Some months ago, when I was starting to work with UE4 for my Master’s degree project, Nintendo released The Legend of Zelda: Breath of the Wild. I really liked the graphics of the game and I was curious if I could get a similar effect in UE4. At that time I was too busy to investigate, but now I’ve been investigating on how to create a Cel Shader in Unreal, but it was very difficult to find information, there were little resources and most of them were written in Japanese (and I don’t know Japanese…). So I gathered all the information I could and decided to create this tutorials to help people like me, trying to find information about the matter.
What is a Cel Shader?
So the first question is what is a Cel Shader exactly? A Cel Shader is a shading technique used to make 3D objects look like cartoons. It flattens colors and simplifies shadows to give that cartoony/anime look to games, that’s why it is often used with outlines. Also some games combine cel shaded objects with “real” ones to distinguish what is alive from liveless, etc.
Basic implementation in UE4
For this implementation, I’m going to use a Post Process material. The problem with this implementation is that it will be applied to the whole scene, and maybe there are some parts that we want to leave without it, but we will take a look at it later. All the points covered by this tutorials and the final implementation can be found in this Github repo.
Before we begin, I recommend you to get some model and add it to an empty scene. For example I am using Kano from Nakasis. This is my initial scene:
Step 1: Create the material and enable it
First we need to create the material, I am going to add it inside a Materials folder and call it PP_CelShader.
Open the new material, set the domain to Post Process and set the blendable location to Before Translucency:
Once this is done, add a Post Process Volume to the scene dragging it from the Visual Effects menu to the scene.
Mark it as Unbound and add the Post Process material.
Now you should see all the scene black, but this will be fixed now ;)
Step 2: Extract shadow
First of all, we need to extract the shadows of the scene. To do so, we need to divide the colors of the scene (PostProcessInput0) with the diffuse color of the scene, then clamp the values between 0 and 1 and get the red channel that contains the gray values. All this connected to the Emissive Color output.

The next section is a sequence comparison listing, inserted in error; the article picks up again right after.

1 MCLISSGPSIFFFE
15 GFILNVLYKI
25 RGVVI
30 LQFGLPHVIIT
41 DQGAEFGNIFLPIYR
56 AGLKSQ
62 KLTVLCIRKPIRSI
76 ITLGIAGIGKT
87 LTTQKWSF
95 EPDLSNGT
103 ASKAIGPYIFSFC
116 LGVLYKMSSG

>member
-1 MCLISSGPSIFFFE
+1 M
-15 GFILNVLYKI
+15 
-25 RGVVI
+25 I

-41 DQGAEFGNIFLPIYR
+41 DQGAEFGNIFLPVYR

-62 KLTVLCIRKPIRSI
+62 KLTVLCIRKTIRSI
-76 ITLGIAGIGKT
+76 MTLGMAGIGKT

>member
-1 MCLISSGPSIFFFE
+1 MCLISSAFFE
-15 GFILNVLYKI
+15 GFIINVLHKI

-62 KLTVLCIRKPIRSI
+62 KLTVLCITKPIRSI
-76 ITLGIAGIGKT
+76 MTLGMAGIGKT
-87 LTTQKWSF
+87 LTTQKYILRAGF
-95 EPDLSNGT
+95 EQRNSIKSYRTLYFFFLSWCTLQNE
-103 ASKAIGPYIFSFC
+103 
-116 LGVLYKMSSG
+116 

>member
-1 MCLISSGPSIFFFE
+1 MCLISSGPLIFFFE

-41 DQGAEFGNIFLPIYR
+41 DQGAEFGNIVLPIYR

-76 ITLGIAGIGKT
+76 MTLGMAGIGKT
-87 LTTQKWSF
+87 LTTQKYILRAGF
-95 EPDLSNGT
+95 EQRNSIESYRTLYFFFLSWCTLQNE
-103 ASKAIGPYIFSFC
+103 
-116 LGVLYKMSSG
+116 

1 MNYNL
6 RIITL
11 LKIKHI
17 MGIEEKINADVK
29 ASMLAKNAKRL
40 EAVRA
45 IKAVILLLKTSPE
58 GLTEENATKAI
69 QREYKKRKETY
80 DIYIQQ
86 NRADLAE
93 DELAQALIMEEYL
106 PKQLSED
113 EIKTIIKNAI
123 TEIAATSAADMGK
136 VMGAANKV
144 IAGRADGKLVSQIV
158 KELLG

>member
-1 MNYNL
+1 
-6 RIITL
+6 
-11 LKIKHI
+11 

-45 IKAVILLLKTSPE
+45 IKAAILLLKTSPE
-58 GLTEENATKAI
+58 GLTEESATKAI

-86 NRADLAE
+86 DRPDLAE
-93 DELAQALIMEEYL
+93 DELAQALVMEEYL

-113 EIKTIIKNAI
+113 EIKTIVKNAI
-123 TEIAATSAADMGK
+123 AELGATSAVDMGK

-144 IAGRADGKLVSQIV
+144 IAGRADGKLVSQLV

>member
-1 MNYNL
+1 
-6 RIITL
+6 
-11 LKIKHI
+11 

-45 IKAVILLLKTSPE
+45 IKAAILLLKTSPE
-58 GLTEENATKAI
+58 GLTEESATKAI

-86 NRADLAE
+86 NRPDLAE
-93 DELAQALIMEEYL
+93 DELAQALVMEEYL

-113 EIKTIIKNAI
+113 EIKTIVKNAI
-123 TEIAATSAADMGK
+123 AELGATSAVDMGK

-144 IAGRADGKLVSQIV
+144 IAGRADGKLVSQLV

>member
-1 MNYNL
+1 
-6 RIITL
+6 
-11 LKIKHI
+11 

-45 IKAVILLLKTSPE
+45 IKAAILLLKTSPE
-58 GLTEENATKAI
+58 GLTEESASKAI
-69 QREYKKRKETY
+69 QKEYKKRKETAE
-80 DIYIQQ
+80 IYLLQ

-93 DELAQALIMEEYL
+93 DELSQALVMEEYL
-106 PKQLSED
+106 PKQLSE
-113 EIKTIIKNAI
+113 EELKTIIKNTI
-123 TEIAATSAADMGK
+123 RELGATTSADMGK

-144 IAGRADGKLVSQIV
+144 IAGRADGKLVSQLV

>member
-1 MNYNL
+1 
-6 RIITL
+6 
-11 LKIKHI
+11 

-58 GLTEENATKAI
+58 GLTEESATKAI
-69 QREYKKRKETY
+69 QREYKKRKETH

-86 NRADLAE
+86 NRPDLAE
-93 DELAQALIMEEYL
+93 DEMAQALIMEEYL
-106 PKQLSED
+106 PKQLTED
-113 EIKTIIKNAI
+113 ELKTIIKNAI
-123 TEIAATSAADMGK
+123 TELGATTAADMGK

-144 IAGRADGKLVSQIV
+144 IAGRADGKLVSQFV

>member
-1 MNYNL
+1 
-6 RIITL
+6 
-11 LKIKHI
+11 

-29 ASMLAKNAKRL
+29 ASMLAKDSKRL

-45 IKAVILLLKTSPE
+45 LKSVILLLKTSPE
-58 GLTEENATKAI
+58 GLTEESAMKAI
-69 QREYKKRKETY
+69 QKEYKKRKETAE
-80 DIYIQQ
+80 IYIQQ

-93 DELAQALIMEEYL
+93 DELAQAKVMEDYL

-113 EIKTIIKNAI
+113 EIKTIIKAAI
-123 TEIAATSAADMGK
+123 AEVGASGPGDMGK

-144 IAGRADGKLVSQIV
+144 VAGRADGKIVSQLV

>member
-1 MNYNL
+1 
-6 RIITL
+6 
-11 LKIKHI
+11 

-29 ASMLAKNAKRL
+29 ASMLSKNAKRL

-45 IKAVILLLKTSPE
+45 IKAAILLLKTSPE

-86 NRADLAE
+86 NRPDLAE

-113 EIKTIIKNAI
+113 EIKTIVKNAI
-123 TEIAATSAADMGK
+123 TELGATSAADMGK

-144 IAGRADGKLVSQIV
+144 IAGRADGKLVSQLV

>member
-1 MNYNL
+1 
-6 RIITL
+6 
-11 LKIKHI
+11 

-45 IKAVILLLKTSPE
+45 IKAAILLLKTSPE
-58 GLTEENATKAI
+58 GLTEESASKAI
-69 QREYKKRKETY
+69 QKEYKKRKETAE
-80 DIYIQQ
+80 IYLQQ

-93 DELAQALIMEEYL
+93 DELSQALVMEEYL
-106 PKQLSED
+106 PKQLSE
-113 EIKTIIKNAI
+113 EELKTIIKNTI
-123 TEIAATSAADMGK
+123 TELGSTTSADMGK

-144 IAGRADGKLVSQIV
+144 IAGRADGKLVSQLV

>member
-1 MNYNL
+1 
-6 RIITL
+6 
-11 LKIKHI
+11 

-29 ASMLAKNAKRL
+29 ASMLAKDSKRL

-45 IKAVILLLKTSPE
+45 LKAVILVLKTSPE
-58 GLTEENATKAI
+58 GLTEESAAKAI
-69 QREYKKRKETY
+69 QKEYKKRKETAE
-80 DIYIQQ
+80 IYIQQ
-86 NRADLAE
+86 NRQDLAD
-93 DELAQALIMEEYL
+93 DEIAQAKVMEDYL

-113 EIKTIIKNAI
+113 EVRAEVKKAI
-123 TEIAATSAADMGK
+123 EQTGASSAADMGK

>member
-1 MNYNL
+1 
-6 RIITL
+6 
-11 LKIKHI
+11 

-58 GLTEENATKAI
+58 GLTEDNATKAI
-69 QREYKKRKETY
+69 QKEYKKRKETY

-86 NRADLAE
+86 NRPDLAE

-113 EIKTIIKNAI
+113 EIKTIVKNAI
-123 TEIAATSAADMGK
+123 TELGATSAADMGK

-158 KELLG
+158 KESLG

Once done, the result should be similar to this:
Cool, but we can perceive volume and we want to avoid that!
Step 3: Filtering shadows using a Look Up Texture
With the last step we could extract all the shadows, but we could see volume on the model. Now we are going to simplify shadows using a Look Up Texture or LUT, which is a special texture that has different shades of gray. What we are going to do is to use this texture to match a color of gray to a simplified one.
We first need to import the texture. You can download mine from this link. Once imported, you need to disable mipmap generation, sRGB and set the tiling method to Clamp in X and Y axis.
Then add the texture to the material and connect the mask output the UVs input of the texture, and connect the texture to the Emissive Color output.
When this is done, the scene should look more or less like this:
Now this has a better look, but we are missing some color here.
Step 4: Add diffuse color
This step is simple, we only need to multiply the filtered shadows with the RGB channels of the Diffuse Color of the scene and connect the output to the Emissive Color output.
Now the scene should look like this:
Now it looks more similar to the result we want to get, but still there are some things that can be improved (for example there’s no skybox now).
Thinks to improve
I decided to put an end to the tutorial here showing a basic implementation of a Cel Shader in UE4, but there are a lot of things that can be improved and fixed:
- Use Custom Depth as a filter to enable and disable the shader. This will also fix the skybox not being shown.
- Use Stencil Buffer as a filter. An addition to the Custom Depth, is to use the Stencil Buffer to have a finer control of the shader, and allow other shaders to use Custom Depth.
- Blending with the real scene. One cool effect is to lerp the shader output with the real scene.
- Toon Shader: add an outline to the models so it has a more cartoon-ish look.
All this points will be covered in future tutorials that will extend this one.